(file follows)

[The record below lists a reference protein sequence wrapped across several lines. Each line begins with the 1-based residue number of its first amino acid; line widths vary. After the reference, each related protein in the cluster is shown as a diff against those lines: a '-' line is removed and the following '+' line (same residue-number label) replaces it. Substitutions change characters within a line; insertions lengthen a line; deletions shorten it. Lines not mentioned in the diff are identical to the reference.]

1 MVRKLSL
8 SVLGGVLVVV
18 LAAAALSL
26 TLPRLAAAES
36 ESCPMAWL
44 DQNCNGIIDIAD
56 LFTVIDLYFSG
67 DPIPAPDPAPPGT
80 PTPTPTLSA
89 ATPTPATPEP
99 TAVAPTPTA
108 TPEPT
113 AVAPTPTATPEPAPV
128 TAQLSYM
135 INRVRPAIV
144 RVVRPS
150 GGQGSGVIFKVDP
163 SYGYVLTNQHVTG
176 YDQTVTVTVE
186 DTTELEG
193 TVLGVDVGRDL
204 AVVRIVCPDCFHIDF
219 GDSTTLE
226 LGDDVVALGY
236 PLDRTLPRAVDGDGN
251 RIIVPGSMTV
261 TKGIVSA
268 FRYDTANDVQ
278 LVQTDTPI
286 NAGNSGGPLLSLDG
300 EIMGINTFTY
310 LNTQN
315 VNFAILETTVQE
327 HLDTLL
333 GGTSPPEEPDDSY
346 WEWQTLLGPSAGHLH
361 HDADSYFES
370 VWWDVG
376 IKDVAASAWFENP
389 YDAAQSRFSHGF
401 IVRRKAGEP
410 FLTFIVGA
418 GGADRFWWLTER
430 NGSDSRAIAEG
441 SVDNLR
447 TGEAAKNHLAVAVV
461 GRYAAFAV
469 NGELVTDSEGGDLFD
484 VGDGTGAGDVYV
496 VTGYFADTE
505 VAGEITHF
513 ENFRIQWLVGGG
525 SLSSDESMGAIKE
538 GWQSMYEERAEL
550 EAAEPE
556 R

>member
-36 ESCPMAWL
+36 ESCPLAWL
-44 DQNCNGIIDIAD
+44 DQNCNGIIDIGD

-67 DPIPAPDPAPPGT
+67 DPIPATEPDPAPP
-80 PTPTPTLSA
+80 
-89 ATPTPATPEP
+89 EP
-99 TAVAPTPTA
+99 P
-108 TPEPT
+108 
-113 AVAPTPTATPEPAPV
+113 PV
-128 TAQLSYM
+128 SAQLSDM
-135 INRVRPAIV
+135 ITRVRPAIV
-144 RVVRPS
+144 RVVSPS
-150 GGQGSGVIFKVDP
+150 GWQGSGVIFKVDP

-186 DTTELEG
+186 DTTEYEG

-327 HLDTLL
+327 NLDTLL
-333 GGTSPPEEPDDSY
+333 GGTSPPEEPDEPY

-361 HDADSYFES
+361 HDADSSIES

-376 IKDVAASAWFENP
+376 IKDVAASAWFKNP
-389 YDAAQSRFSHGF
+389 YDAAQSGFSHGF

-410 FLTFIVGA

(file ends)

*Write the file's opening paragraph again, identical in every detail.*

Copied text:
[The record below lists a reference protein sequence wrapped across several lines. Each line begins with the 1-based residue number of its first amino acid; line widths vary. After the reference, each related protein in the cluster is shown as a diff against those lines: a '-' line is removed and the following '+' line (same residue-number label) replaces it. Substitutions change characters within a line; insertions lengthen a line; deletions shorten it. Lines not mentioned in the diff are identical to the reference.]